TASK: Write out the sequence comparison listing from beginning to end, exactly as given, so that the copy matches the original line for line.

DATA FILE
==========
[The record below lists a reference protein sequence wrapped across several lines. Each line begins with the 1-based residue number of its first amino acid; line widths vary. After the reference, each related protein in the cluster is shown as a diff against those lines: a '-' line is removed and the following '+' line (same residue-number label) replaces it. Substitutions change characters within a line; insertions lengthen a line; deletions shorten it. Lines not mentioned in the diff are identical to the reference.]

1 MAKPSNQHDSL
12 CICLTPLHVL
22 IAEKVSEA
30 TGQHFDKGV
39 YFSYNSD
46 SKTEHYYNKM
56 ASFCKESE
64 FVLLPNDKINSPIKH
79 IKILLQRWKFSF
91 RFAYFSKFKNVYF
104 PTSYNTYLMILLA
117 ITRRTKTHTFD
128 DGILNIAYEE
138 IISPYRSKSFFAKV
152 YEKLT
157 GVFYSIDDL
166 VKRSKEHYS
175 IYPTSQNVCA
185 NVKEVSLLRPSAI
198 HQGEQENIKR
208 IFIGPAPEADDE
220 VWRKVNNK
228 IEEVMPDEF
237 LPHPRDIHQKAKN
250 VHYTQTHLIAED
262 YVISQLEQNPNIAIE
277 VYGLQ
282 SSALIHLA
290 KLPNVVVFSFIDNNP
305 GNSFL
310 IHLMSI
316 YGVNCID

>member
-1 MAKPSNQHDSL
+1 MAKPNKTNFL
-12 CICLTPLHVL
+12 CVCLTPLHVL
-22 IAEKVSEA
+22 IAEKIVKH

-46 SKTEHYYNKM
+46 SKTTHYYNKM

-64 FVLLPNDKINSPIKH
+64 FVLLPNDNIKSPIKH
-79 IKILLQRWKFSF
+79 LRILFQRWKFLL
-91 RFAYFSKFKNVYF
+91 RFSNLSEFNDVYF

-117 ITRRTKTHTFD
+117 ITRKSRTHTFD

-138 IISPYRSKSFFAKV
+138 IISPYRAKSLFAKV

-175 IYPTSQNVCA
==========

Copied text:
[The record below lists a reference protein sequence wrapped across several lines. Each line begins with the 1-based residue number of its first amino acid; line widths vary. After the reference, each related protein in the cluster is shown as a diff against those lines: a '-' line is removed and the following '+' line (same residue-number label) replaces it. Substitutions change characters within a line; insertions lengthen a line; deletions shorten it. Lines not mentioned in the diff are identical to the reference.]

1 MAKPSNQHDSL
12 CICLTPLHVL
22 IAEKVSEA
30 TGQHFDKGV
39 YFSYNSD
46 SKTEHYYNKM
56 ASFCKESE
64 FVLLPNDKINSPIKH
79 IKILLQRWKFSF
91 RFAYFSKFKNVYF
104 PTSYNTYLMILLA
117 ITRRTKTHTFD
128 DGILNIAYEE
138 IISPYRSKSFFAKV
152 YEKLT
157 GVFYSIDDL
166 VKRSKEHYS
175 IYPTSQNVCA
185 NVKEVSLLRPSAI
198 HQGEQENIKR
208 IFIGPAPEADDE
220 VWRKVNNK
228 IEEVMPDEF
237 LPHPRDIHQKAKN
250 VHYTQTHLIAED
262 YVISQLEQNPNIAIE
277 VYGLQ
282 SSALIHLA
290 KLPNVVVFSFIDNNP
305 GNSFL
310 IHLMSI
316 YGVNCID

>member
-1 MAKPSNQHDSL
+1 MAKPNKTNFL
-12 CICLTPLHVL
+12 CVCLTPLHVL
-22 IAEKVSEA
+22 IAEKIVKH

-46 SKTEHYYNKM
+46 SKTTHYYNKM

-64 FVLLPNDKINSPIKH
+64 FVLLPNDNIKSPIKH
-79 IKILLQRWKFSF
+79 LRILFQRWKFLL
-91 RFAYFSKFKNVYF
+91 RFSNLSEFNDVYF

-117 ITRRTKTHTFD
+117 ITRKSRTHTFD

-138 IISPYRSKSFFAKV
+138 IISPYRAKSLFAKV

-175 IYPTSQNVCA